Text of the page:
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The ratings service Arbitron released an in-depth survey of listenership levels during the spring for the satellite services XM and Sirius earlier this week — and to no one’s surprise, Howard Stern can claim to be the king of all satellite audiences. His Sirius channel “Howard 100” averages about 1.225 million listeners per week, far ahead of anything else on either service. Talk “Howard 101” is that service’s second most popular channel, followed by “New Country,” “Sirius Hits” and rock “Octane.” XM’s most popular offerings both feature pop music, “The Blend” and the more upbeat “Flight 26.” Also popular among XM listeners are country “Willie’s Place,” classic rock “Top Tracks,” hits “Top 20 on 20” and oldies “The 60s on 6” — which features what I think is XM’s most entertaining morning program, hosted by Phlash Phelps. Some of the numbers may raise eyebrows with expensive offerings from Martha Stewart on Sirius and Oprah Winfrey on XM not generating much interest. It’ll be interesting to see how these ratings reports influence the programming decisions going forward — especially if the two services are granted government approval to merge.

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On Halloween, Wednesday Oct. 31, at 10 p.m., Oldies CKWW-AM (580) will air what many consider to be the best radio drama of all time, H.G. Wells’ “The War of the Worlds,” starring Orson Welles. When it was originally broadcast in 1938, the program convinced the nation that aliens from Mars had landed at Grover’s Mill, New Jersey, and were invading the world. The show airs in its entirety without commercial interruption — a perfect listening companion as you sort through the kids’ Halloween bags.

CKWW also airs the syndicated “When Radio Was” programs at 11 p.m. weekdays, which features Halloween-themed programs all this week.

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Public Radio WDET-FM (101.9) offers up a series of reports on suburban Warren all this week during “Morning Edition” (5 a.m.-10 a.m.), “Detroit Today” (10 a.m.-noon) and “All Things Considered” (4 p.m.-7 p.m.). As the innerring suburb turns 50 years old, WDET reporters Quinn Klinefelter, Zak Rosen, Amy Miller, Craig Fahle, Pat Batcheller, Heidi Ausgood, Noah Ovshinski, Mike Blank and Amanda LeClaire will report on city’s government, schools, business and diversity.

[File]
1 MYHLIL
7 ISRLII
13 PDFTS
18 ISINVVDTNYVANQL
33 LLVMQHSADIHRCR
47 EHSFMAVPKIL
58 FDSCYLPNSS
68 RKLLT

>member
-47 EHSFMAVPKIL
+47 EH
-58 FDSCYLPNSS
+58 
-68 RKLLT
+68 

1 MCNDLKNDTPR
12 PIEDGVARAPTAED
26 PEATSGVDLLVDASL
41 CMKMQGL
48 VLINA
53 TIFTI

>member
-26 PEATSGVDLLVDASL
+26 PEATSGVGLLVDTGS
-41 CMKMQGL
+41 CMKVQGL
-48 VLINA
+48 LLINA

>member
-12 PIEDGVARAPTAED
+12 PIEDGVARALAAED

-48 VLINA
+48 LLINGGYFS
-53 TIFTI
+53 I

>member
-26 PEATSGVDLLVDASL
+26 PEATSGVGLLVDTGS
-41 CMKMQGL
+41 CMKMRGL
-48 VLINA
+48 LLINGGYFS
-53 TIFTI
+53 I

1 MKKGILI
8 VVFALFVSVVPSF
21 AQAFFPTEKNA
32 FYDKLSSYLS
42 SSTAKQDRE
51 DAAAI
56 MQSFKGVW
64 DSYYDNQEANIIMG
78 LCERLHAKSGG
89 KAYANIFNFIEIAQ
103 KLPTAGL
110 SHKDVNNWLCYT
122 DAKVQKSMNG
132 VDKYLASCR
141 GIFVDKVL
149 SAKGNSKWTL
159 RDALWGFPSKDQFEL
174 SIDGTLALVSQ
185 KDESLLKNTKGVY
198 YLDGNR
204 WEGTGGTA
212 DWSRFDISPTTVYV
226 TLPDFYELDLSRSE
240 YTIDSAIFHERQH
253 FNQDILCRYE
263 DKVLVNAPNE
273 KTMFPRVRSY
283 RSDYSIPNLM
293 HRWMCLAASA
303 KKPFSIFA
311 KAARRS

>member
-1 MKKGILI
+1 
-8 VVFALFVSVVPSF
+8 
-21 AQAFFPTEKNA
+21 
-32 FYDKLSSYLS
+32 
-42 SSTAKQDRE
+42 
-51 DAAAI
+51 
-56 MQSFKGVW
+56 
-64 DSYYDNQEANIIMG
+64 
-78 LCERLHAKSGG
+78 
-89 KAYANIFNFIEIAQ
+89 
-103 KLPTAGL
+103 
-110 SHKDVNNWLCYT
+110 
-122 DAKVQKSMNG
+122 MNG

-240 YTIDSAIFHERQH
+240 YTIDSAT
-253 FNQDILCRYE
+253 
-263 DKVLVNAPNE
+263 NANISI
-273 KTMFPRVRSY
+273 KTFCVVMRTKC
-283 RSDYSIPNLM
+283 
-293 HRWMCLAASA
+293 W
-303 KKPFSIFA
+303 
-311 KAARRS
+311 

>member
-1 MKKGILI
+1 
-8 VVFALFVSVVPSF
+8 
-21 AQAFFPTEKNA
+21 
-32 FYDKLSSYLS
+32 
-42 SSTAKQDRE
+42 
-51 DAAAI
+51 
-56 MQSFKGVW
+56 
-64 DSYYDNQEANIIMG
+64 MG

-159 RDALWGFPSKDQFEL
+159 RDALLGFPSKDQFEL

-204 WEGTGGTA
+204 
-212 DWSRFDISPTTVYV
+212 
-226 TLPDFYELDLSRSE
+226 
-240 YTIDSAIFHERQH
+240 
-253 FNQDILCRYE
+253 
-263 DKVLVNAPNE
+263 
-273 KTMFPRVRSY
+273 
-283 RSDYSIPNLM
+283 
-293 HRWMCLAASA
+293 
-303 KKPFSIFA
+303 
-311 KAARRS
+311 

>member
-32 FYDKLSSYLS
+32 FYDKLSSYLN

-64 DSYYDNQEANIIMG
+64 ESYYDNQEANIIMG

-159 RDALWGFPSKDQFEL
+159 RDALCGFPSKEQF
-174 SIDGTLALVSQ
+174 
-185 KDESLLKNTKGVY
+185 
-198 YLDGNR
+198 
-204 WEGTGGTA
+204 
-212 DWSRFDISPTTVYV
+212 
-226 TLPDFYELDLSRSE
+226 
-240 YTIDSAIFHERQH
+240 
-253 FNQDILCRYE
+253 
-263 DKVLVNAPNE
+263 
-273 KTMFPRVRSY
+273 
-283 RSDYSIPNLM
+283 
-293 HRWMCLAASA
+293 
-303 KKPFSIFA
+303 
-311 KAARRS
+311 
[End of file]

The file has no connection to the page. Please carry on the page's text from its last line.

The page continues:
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Set your dial: The Somewhere in Time gang changes gears this week as hosts Tom Wilson and Heather Novak explore the beginnings of the Rock ’n’ Roll craze ands how it changed dance music tonight at 6 p.m. on WMUZ-FM (103.5) and WRDT-AM (560). Then, tune in WDET at 8 p.m. to hear “The Evolution of Jazz” with Ed Love, featuring recordings of the 1950s from artists such as Count Basie and his orchestra, Art Tatum with Buddy DeFranco, the final recordings of Charlie Parker and more.

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Mike Austerman is the founder of Michiguide.com and has covered radio for The Oakland Press since 2001.

Reprinted from the Sunday Oakland Press, October 28, 2007







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This page contains a single entry by Mike Austerman published on October 28, 2007 11:20 AM.